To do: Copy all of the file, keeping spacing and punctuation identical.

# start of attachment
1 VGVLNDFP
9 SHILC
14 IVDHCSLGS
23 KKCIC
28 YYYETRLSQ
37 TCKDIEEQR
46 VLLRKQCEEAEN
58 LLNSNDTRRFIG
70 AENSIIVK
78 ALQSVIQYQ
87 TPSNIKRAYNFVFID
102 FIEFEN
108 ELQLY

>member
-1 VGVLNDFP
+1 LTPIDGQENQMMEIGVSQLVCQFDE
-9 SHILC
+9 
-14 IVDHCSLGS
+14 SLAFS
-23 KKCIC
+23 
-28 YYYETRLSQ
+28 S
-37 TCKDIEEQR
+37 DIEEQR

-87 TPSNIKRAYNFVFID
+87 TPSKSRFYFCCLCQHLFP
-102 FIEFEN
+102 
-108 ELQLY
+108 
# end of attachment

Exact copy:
1 VGVLNDFP
9 SHILC
14 IVDHCSLGS
23 KKCIC
28 YYYETRLSQ
37 TCKDIEEQR
46 VLLRKQCEEAEN
58 LLNSNDTRRFIG
70 AENSIIVK
78 ALQSVIQYQ
87 TPSNIKRAYNFVFID
102 FIEFEN
108 ELQLY

>member
-1 VGVLNDFP
+1 LTPIDGQENQMMEIGVSQLVCQFDE
-9 SHILC
+9 
-14 IVDHCSLGS
+14 SLAFS
-23 KKCIC
+23 
-28 YYYETRLSQ
+28 S
-37 TCKDIEEQR
+37 DIEEQR

-87 TPSNIKRAYNFVFID
+87 TPSKSRFYFCCLCQHLFP
-102 FIEFEN
+102 
-108 ELQLY
+108 